Project description:CT angiography (CTA) is an established technique that allows preoperative planning in DIEP flap reconstruction. However, innovative technological developments with extensive amounts of information require processing of data. It also requires user knowledge to interpret findings. Descriptions by radiologists are many times disappointingly limited to caliber and exit points of the perforator from the rectus fascia. Many DIEP flap surgeons similarly fail to utilize the CTA to its full extent. This is likely due to information overload. By tracing the DIEA on the CTA on a computer screen, using an ordinary ballpoint pen and a white sheet of paper, the surgeon can create a stylistic map of the dissectional-path of the DIEA. The map illustrates unusual branching patterns, perforator caliber and location, interconnections between individual perforators (or lack thereof), length of intramuscular dissection, and also rectus abdominis muscle intersections. The mapping can help in the choice of perforator(s) and may also speed up decision-making during surgical dissection. A penciled map also eases a round-table discussion, if multiple surgeons are involved in the operation. The map can also easily be brought to the operating room for guidance. Tracing is a user-friendly, time-efficient, intuitive, low-cost, and low-tech method that generates data that are easy to interpret, easy to share, and easy to discuss with other surgeons. The method is also not dependent on a radiologist for interpretation.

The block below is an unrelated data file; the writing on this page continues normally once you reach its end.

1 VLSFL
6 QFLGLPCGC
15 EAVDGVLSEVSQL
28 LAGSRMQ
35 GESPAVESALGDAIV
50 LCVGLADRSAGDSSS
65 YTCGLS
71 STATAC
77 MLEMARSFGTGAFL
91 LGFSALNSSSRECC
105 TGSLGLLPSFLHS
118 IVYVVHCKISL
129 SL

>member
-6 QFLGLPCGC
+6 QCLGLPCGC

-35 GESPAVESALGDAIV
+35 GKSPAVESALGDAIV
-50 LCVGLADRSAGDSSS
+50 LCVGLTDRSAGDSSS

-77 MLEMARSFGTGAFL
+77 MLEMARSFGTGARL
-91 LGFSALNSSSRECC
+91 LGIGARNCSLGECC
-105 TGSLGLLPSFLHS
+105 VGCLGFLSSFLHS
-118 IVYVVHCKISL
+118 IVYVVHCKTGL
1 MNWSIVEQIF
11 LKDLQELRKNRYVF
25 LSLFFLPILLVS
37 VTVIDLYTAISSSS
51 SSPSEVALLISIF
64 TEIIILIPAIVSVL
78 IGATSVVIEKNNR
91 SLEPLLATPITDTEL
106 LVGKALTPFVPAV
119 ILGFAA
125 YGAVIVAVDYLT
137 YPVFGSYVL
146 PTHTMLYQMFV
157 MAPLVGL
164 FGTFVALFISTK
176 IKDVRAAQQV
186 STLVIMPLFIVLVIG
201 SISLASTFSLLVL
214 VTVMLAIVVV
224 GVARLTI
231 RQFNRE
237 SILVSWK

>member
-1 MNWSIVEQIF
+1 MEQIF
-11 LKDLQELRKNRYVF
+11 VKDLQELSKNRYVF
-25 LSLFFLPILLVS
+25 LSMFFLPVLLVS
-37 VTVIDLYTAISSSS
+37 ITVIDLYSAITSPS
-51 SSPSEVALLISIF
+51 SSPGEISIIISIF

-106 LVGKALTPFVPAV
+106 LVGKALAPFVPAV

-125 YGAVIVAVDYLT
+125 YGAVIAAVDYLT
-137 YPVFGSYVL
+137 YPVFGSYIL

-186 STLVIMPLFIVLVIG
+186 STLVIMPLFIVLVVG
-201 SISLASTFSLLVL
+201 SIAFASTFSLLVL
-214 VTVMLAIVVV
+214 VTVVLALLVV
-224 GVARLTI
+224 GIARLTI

Project description:Precise perforator mapping of the epifascial and subcutaneous course of the perforator flaps, including the precise detection of the skin point, is mandatory for successful preoperative flap design and planning of supramicrosurgery. We investigated the effectiveness of contrast-enhanced B-flow (BCEUS) imaging for perforator mapping and preoperative perforator flap planning and compared it with B-flow ultrasound, contrast-enhanced ultrasound, and color Doppler ultrasound. Sixteen patients who received an individualized perforator flap reconstruction were included in the study. Preoperative perforator mapping includes the following structures: subfascial course of the pedicle, fascial penetration point, subcutaneous course (epifascial and subcutaneous), and perforator skin point. The precision of the preoperative perforator mapping was analyzed for color Doppler ultrasound, contrast-enhanced ultrasound, B-flow ultrasound, and BCEUS. Each technique was able to precisely display the subfascial course of the vascular pedicle, including the fascial penetration point. However, only BCEUS enabled precise mapping of the epifascial and subcutaneous (suprafascial) course, including the skin point of the perforators with a clear delineation. Precise knowledge of the suprafascial course of the perforators is mandatory for successful supermicrosurgery and perforator flap planning. BCEUS imaging facilitates full perforator mapping, which improves the safety of flap harvesting. However, BCEUS is technically demanding and requires an experienced sonographer.